Re-examination of the stroop effect

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The following paper demonstrates the impact of interference when words are written in different colours from their meanings. The experiment re-examines the same phenomenon that was identified by J. R. Stroop in his classic 1935 experiment, commonly known as the Stroop effect. Participants were separated into groups and asked to name the colour of coloured patches (CNI), read black colour words (WNI), name the colour of incongruently coloured words (CI) and read incongruently coloured words (WI). It was hypothesised that an increase in time would occur when participants were asked to complete task CI. Results indicated this to be the case, thus both replicating the findings of Stroop and supporting the hypothesis. This effect can be attributed to the automatisation and the faster mental processing of reading, as opposed to that of naming colours.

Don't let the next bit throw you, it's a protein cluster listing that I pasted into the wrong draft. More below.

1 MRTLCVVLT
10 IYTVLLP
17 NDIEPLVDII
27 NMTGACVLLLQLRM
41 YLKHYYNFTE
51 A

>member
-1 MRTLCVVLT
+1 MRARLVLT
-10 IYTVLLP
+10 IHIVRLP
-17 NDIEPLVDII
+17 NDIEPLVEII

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Interference is present everyday in the lives of millions of people as they go about their daily business; it occurs when one piece of information stops or obscures the mental processing of another. On any given day huge amounts of interference are processed by the mind, however peo

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